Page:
2.2. Analysis of Coexpression Significance. The MRC is designated as NADH-Coenzyme Q reductase (complex I), succinate-CoQ reductase (complex II), ubiquinol-cytochrome c reductase (complex III), cytochrome c oxidase (complex IV), and ATP synthase (complex V). Complexes I, II, III, and IV play as the electron transfer complexes, whereas complex V is known as an enzyme-conserving complex [3]. Since different datasets contain different probes mapping to different gene symbols, we used gene symbols that are present in gene platform file containing 56 MRC genes (33 genes for complex 1,4 genes for complex II, 8 genes for complex III, and 23 genes for complex IV). To determine coexpression significance, 56 MRC genes were selected as an integrated target seed for further analysis. The hypergeometric distribution was used to calculate the connection between the MRC genes and other genes in the whole coexpression network. This discrete probability distribution describes the probability of k successes in n draws, without replacement, from a finite population of size N containing K samples. For example, suppose that there are K (56) MRC genes among N (20,000) genes in the genome. Gene X makes connections with k MRCs and n connections with the genome. We define genes with a P value less than [10.sup.-8] to be coexpression "friends" with MRCs.

2.3. Software Tools. The R platform (http://www.r-project .org/) was used for network generation and statistical calculations. Functional annotation of "friends" was carried out using the web based tool PANTHER ( GO enrichment and KEGG analysis were performed with DAVID ( DAVID was also used to analyze the functional annotations of the gene sets and modules. For pathway enrichment analysis of the MCR coexpressed genes, "GO_BP," "KEGGJATHWAY," and "PANThEr_PATHWAY" were selected. The P values and a modified Fisher's exact test were used to determine the enrichment of gene sets in ontology.

3. Results and Discussion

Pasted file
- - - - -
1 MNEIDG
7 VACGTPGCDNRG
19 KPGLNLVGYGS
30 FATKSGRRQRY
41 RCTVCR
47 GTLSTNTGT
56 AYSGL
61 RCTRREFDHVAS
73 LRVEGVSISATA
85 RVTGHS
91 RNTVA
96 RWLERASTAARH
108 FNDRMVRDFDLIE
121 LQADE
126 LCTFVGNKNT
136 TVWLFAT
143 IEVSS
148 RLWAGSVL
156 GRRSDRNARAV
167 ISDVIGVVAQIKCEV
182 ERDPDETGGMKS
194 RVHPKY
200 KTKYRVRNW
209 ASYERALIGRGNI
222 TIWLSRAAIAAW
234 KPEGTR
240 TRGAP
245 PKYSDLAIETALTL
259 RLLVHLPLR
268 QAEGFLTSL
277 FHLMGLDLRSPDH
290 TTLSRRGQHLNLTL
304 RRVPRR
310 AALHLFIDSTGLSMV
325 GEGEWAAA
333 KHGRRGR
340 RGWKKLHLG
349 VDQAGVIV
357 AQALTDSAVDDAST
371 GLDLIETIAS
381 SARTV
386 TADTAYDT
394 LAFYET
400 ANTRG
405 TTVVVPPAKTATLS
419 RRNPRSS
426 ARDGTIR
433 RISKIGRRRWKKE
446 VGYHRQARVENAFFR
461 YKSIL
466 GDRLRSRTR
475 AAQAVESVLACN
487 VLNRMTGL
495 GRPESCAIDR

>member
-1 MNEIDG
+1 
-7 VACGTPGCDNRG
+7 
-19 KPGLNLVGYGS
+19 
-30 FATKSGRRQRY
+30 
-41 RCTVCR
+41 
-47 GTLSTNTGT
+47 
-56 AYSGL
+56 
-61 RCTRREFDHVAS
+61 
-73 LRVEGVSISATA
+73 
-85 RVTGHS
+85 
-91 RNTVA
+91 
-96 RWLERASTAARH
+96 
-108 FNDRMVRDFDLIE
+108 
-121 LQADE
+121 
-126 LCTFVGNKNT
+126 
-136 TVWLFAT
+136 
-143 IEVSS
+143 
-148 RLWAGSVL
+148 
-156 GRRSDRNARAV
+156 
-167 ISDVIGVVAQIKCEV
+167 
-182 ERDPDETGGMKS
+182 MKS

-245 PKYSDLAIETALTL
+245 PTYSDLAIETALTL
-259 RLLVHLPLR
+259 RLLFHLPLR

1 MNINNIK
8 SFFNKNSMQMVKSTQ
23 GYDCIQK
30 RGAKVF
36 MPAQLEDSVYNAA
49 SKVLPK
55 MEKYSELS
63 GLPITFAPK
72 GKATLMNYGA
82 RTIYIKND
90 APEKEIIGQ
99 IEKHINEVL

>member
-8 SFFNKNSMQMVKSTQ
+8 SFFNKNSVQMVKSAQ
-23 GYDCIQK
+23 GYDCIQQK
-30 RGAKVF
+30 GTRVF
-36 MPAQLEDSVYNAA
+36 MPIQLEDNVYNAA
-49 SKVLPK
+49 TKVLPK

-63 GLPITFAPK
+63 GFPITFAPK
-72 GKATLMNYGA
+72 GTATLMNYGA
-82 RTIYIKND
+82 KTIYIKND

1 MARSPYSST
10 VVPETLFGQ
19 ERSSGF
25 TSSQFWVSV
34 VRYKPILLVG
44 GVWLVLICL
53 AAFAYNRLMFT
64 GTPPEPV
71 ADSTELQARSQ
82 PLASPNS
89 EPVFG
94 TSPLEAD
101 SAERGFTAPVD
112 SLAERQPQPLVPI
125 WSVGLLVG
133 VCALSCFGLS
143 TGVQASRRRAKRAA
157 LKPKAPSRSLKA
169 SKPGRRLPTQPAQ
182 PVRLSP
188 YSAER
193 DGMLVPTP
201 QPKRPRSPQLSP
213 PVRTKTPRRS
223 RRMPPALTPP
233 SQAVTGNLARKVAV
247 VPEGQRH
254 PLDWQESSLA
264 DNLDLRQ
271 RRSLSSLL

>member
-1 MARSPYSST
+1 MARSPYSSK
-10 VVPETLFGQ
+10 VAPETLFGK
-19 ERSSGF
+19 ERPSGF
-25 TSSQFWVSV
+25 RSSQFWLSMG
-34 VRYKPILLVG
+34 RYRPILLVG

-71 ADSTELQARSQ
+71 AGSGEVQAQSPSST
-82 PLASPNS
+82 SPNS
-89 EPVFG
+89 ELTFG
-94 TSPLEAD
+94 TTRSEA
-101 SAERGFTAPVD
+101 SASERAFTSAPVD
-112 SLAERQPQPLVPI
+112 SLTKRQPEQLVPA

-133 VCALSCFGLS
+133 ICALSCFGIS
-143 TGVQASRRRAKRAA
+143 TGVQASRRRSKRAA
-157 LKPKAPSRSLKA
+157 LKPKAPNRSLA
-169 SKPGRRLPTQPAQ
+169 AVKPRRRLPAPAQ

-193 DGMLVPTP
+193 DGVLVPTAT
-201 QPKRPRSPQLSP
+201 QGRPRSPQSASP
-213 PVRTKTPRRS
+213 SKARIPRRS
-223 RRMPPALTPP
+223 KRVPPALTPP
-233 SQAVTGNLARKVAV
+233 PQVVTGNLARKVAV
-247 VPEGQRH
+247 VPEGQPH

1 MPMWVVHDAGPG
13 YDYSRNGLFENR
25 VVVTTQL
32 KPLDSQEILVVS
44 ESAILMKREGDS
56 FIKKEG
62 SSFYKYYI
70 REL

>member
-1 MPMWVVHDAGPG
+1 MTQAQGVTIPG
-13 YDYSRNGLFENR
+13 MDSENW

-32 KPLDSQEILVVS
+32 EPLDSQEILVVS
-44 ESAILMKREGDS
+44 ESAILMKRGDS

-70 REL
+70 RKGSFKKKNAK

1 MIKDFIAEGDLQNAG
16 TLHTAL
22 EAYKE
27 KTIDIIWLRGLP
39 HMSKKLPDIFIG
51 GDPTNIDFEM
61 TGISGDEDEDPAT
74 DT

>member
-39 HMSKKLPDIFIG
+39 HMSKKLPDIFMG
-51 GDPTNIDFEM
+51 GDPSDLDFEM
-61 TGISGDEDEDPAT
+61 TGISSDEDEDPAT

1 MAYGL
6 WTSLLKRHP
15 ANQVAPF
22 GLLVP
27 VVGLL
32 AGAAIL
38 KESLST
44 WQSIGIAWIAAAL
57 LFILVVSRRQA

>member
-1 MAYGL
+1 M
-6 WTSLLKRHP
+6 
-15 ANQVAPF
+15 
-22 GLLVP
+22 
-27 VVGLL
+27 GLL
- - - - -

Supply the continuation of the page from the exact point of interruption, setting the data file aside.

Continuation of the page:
3.1. Coexpression of MRC Genes across Different Human Tissues. Two functional entities are involved in the generation of ATP by a process called oxidative phosphorylation located in the mitochondrial inner membrane [3]. The first entity is the electron transfer chain historically defined as four complexes (I, II, III, and IV), whereas the second entity is known as the system that phosphorylates ADP to produce ATP [15]. Among these complexes, complex I is the first and largest enzyme complex of the respiratory chain and is directly involved in maintaining cellular reduction-oxidation (redox; NADH/[NAD.sup.+]) homeostasis [15]. The mammalian complex I is composed of at least 45 subunits and is the main source of reactive oxygen species, which are implicated in cell signaling, disease, and aging [16]. Its deficiency is the most frequently encountered in mitochondrial disorders [17], and the large number of genes coding for complex I subunits might explain why complex I deficiency is characterized by marked clinical and genetic heterogeneity [18]. Complex II is composed of four nuclear-encoded subunits, whereas complex III is a complex of 11 subunits [19, 20]. Complex II receives electrons via FADH2 and transfers it to complex III thought Coenzyme Q 10. Then electrons are carried by cytochrome c to complex IV, which is composed of 19 subunits. This electron transport is required for the generation of the transmembrane proton gradient in inner mitochondrial membrane which is utilized by complex V to convert ADP to ATP 21]. Defect in any of MRCs leads to impaired ATP production and results in a mitochondrial disease involving abnormality of the central nervous system and eyes, renal, muscle, heat, and haematological system, as well as diverse age-related disorders including cancer and degenerative diseases [21-24]. This indicates that these complexes have a significant impact on mitochondrial function. To investigate the connectivity of expression between MRCs and other genes, we generated coexpression networks using expression datasets for 65 human tissues. Prior genome-wide expression analyses have demonstrated significant coexpression of MRC genes under various physiological conditions in several species [25]. Similarly, our large-scale analysis across different human tissues reveals a coexpression cluster (46 out of 56 MRC genes) significantly enriched in genes belonging to mitochondrial complexes I to IV (Figure 1(a)). Of these, 37 genes belong to complex I, composed of 45 subunits [26]. Mitochondrial complex I uses NADH as a cofactor for electron transfer and translocates protons across the inner mitochondrial membrane [27]. The genes NDUFB5 (P = 9.98E - 55) and NDUFA7 (P = 1.14E - 54), two subunits of complex I, exhibited the lowest P values (Supplementary Table S1 available online at, indicating that these genes are significantly coexpressed with other MRCs. In many organisms, the complexes I, III, and IV can associate into supercomplexes [28-30]. Among the various types of association, the I + [III.sub.2] + [IV.sub.1-4] supercomplex or the respirasome is one of the most intriguing supercomplexes, because it considered the minimal unit to perform complete respiration from NADH to oxygen [29, 31]. This supercomplex has also been detected by inhibitor titration in bovine mitochondria, suggesting that the two mitochondrial electron transfer complexes specifically interact to form this supercomplex. In our coexpression network (Figure 2(a)), NDUFB5 is coexpressed with SDHC of complex II and UQCRC2 of complex III. In addition, UQCRC1 in mitochondrial complex III is significantly coexpressed with the complex I subunits NDUFA13, NDUFAF1, and NDUFS7. It has been shown that the absence in complex III results in a dramatic loss of complex I in humans, and complex I is necessary for fully assembled complex III [32-34], indicating that supercomplex formation is necessary for assembly and stability of individual components [35]. Taken together, these results suggest that complex I is tightly coexpressed with complex III compared to other complexes and that this coexpression might be required for maintaining the supercomplex.